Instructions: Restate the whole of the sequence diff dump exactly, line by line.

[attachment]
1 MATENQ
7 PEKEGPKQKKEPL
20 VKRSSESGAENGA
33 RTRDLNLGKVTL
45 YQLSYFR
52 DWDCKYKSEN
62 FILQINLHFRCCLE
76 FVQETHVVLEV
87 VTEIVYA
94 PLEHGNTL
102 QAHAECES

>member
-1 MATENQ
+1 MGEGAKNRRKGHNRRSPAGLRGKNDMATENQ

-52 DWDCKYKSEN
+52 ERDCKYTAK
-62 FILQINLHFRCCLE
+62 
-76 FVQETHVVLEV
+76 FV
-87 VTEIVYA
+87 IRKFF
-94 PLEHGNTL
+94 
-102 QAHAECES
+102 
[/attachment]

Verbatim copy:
1 MATENQ
7 PEKEGPKQKKEPL
20 VKRSSESGAENGA
33 RTRDLNLGKVTL
45 YQLSYFR
52 DWDCKYKSEN
62 FILQINLHFRCCLE
76 FVQETHVVLEV
87 VTEIVYA
94 PLEHGNTL
102 QAHAECES

>member
-1 MATENQ
+1 MGEGAKNRRKGHNRRSPAGLRGKNDMATENQ

-52 DWDCKYKSEN
+52 ERDCKYTAK
-62 FILQINLHFRCCLE
+62 
-76 FVQETHVVLEV
+76 FV
-87 VTEIVYA
+87 IRKFF
-94 PLEHGNTL
+94 
-102 QAHAECES
+102 